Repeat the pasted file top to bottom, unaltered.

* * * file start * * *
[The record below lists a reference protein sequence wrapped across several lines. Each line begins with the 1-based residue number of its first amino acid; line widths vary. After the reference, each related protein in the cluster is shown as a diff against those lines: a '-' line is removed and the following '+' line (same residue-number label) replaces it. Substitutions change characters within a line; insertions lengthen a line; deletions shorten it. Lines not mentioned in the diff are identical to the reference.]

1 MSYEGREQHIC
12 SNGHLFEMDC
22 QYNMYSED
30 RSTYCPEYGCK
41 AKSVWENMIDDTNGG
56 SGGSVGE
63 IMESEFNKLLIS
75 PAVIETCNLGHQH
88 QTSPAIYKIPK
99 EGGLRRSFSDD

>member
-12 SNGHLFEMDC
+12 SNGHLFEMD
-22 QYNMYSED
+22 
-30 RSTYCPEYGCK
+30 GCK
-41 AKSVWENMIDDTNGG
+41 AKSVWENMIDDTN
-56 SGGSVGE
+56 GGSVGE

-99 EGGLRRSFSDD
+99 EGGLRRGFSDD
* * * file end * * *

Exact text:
[The record below lists a reference protein sequence wrapped across several lines. Each line begins with the 1-based residue number of its first amino acid; line widths vary. After the reference, each related protein in the cluster is shown as a diff against those lines: a '-' line is removed and the following '+' line (same residue-number label) replaces it. Substitutions change characters within a line; insertions lengthen a line; deletions shorten it. Lines not mentioned in the diff are identical to the reference.]

1 MSYEGREQHIC
12 SNGHLFEMDC
22 QYNMYSED
30 RSTYCPEYGCK
41 AKSVWENMIDDTNGG
56 SGGSVGE
63 IMESEFNKLLIS
75 PAVIETCNLGHQH
88 QTSPAIYKIPK
99 EGGLRRSFSDD

>member
-12 SNGHLFEMDC
+12 SNGHLFEMD
-22 QYNMYSED
+22 
-30 RSTYCPEYGCK
+30 GCK
-41 AKSVWENMIDDTNGG
+41 AKSVWENMIDDTN
-56 SGGSVGE
+56 GGSVGE

-99 EGGLRRSFSDD
+99 EGGLRRGFSDD